24. November 2015, 19:00-20:30 Uhr, Kesselhaus, MKH
Anna Meroni, Politecnico di Milano, Italy
Today debate about social innovation is very rich and multidisciplinary. Besides the social sciences, Design plays a prominent and recognized role for the creation of favourable contexts for social innovators. It is an acknowledged disciplinary approach that can prompt society at large to be active in “designing” its own ways of doing, and train the innovators to be more competent in their initiatives. The DESIS is an international network of design universities dealing with research and education in this field whose distinctive approach is practice-based research. The lecture will present and discuss a few projects from the Network.
Architect and PhD in Design, Anna Meroni is Associate Professor of Design in the Department of Design at the Politecnico di Milano. Her research focus is on service and strategic design for sustainability to foster social innovation and local development. She serves as international coordinator of the DESIS-Design for Social Innovation and Sustainability Network.
A Design Dream Is Becoming True! Or When Practice Reflects Theory
(A note on Anna Meroni’s lecture by Rosan Chow)
Anna’s lecture was packed with theoretical discussions, insights, and examples. She spoke of the origin of her involvement in Design for Social Innovation (DfSI) and the establishment of DESIS, definition and types of DfSI, her approach and framework, intrinsic and extrinsic values, and a number of funded projects including CIMULACT, SPREAD, FEEDING MILANO and the methods and tools used; and at the end, the role of university.
It was a crash course on DfSI and she left us much to think about. Being in line with the themes of the lecture series, my note focuses only on idea, process and challenge.
Anna told us that design is not (only) problem solving, but (also) posing ‘what if’ questions. DfSI is about imagining futures together with a group of stakeholders and creating new social forms and economical models to regenerate common goods and social fabric. This implies a shift from User-Centered Design to Community-Centered Design and changes in concomitant knowledge bases, methods and tools.
She characterized her works as Practice-Based Research, hands-on, grounded in experiences, intuitive, not scientific but with its own kind of rigour. She draws on the domain knowledge of Design for Services and Strategic Design, Social Innovation, Psychology and more. Her methods include Case Study, Idea Cards, Story Telling, 2 by 2 Scenario, and Visualization. As I understand, all these methods are employed to gather and integrate knowledge to facilitate group discussions, co-design and to create change.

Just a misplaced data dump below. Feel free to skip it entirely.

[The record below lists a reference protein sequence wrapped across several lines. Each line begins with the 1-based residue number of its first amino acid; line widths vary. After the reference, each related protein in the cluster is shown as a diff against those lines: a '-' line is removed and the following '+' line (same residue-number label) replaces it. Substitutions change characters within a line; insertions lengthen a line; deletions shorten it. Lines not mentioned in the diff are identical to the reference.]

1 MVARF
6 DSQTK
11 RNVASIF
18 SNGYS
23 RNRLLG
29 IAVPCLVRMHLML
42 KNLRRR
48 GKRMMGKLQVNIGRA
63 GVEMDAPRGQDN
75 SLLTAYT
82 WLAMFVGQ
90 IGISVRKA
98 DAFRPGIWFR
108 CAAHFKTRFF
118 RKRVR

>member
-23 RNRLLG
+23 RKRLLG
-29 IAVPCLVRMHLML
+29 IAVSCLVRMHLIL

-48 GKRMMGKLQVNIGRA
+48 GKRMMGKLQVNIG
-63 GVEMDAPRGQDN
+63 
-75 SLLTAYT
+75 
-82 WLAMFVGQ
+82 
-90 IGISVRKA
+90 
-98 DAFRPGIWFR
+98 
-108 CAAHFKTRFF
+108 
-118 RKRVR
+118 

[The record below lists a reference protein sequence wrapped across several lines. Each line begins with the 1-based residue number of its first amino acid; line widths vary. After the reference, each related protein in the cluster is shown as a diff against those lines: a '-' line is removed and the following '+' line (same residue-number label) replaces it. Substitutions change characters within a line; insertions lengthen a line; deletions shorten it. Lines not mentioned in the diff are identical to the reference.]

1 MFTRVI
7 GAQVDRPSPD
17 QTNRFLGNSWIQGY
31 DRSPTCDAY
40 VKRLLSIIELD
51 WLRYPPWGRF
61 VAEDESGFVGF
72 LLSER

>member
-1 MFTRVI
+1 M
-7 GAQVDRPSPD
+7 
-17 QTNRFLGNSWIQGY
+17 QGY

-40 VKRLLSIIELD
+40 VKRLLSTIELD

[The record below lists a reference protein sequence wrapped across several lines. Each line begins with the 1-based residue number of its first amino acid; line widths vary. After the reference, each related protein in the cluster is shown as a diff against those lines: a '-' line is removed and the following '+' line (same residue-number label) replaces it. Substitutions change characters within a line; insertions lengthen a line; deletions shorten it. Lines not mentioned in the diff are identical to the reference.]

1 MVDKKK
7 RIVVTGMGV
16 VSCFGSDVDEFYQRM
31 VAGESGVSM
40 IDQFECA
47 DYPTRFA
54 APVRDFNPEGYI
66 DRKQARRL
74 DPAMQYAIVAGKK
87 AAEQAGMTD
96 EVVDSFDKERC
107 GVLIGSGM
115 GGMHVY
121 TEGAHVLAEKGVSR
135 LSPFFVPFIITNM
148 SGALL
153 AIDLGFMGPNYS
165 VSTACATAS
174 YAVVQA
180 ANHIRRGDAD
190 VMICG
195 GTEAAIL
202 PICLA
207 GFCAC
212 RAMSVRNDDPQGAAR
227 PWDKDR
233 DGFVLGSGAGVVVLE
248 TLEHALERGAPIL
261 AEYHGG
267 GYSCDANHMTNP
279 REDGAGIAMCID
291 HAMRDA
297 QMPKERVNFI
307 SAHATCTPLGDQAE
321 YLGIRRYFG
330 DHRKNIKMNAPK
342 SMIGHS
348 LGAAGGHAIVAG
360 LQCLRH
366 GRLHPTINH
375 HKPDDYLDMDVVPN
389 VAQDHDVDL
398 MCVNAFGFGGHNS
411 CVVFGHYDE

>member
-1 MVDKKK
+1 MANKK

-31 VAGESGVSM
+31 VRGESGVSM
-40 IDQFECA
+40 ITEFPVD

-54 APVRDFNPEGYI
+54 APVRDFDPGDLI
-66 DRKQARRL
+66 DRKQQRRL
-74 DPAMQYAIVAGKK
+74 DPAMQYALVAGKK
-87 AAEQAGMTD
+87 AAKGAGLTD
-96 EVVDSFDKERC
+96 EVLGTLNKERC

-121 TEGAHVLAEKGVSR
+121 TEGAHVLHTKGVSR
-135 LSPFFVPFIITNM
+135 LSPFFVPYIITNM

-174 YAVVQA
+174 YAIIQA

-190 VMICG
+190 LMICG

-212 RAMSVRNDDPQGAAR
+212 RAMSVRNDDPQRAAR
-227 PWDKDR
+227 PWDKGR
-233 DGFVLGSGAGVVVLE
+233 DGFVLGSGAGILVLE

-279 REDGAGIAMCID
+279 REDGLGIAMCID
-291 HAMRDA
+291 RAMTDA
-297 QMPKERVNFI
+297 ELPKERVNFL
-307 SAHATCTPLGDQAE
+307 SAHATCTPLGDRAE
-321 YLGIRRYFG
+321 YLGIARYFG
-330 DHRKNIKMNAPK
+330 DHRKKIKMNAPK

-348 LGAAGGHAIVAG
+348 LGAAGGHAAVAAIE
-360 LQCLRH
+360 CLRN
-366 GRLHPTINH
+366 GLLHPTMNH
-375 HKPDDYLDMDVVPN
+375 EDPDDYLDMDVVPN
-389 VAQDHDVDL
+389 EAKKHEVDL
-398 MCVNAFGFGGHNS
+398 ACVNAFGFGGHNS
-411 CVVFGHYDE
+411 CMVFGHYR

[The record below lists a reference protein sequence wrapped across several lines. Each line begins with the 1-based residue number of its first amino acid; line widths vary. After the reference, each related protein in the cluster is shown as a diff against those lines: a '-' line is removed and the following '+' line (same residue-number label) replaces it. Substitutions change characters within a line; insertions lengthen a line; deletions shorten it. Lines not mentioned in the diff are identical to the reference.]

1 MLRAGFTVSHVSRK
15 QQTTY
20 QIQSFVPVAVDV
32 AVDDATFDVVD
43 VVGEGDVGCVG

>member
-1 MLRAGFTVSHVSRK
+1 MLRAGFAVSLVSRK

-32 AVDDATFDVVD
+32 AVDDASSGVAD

She did not explicitly talk about challenges but discussed the changes involved from designing for individual users to designing with a group to achieve common goals, the new type of knowledge needed and being a facilitator among citizens and experts.
In my (armchair) view, Anna’s works are wonderful concrete manifestation or a mirror of the at least half-a-century old ethical and epistemological discourse on design. I believe, the moral values on which DfSI are based are shared by Papanek, the “Ulmers”, or even the Bauhaus and the Arts and Crafts movement. Her works are enviable when put in this historical perspective, as she and her collaborators are realizing those dreams held to by the forerunners.
In terms of “designerly way of knowing”, it is convenient to draw on Herbert Simon’s “Science of the Artificial” and Horst Rittel’s “wicked problem”. Simon’s contribution is often said to be the distinction he made of science (analysis) and design (synthesis). But it is Rittel’s “wicked problem” which points to the socio-political nature of every non-trivial design task and which challenges any positivist approach to designing, for example, structured problem-solving. So I will not argue with Anna that design is not science and agree that design has its own way of inquiry. As shown in her projects, designing begins often with discussion on values and interests among stakeholders; and moves to integrate diverse knowledge and synthesize different opinions through iterative prototyping and conversations and finally arrives at ‘future image’ through abductive thinking.
For me, it was simply great to hear resonance between theory and practice.